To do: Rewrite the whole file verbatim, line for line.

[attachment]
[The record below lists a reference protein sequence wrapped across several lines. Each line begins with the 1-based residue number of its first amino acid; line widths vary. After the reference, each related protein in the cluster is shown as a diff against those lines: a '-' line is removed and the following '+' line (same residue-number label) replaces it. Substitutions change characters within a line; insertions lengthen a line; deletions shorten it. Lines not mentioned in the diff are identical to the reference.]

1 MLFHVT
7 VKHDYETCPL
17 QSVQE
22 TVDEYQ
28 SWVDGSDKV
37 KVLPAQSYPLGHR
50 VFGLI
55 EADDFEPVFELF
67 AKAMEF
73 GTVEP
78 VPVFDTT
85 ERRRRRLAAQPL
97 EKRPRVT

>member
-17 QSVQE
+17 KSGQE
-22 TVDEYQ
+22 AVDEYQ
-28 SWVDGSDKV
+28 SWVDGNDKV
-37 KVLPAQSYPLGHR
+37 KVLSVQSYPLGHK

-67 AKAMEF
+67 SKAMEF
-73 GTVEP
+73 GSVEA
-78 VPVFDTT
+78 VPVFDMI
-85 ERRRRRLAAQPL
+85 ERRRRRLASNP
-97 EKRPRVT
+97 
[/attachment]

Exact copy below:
[The record below lists a reference protein sequence wrapped across several lines. Each line begins with the 1-based residue number of its first amino acid; line widths vary. After the reference, each related protein in the cluster is shown as a diff against those lines: a '-' line is removed and the following '+' line (same residue-number label) replaces it. Substitutions change characters within a line; insertions lengthen a line; deletions shorten it. Lines not mentioned in the diff are identical to the reference.]

1 MLFHVT
7 VKHDYETCPL
17 QSVQE
22 TVDEYQ
28 SWVDGSDKV
37 KVLPAQSYPLGHR
50 VFGLI
55 EADDFEPVFELF
67 AKAMEF
73 GTVEP
78 VPVFDTT
85 ERRRRRLAAQPL
97 EKRPRVT

>member
-17 QSVQE
+17 KSGQE
-22 TVDEYQ
+22 AVDEYQ
-28 SWVDGSDKV
+28 SWVDGNDKV
-37 KVLPAQSYPLGHR
+37 KVLSVQSYPLGHK

-67 AKAMEF
+67 SKAMEF
-73 GTVEP
+73 GSVEA
-78 VPVFDTT
+78 VPVFDMI
-85 ERRRRRLAAQPL
+85 ERRRRRLASNP
-97 EKRPRVT
+97 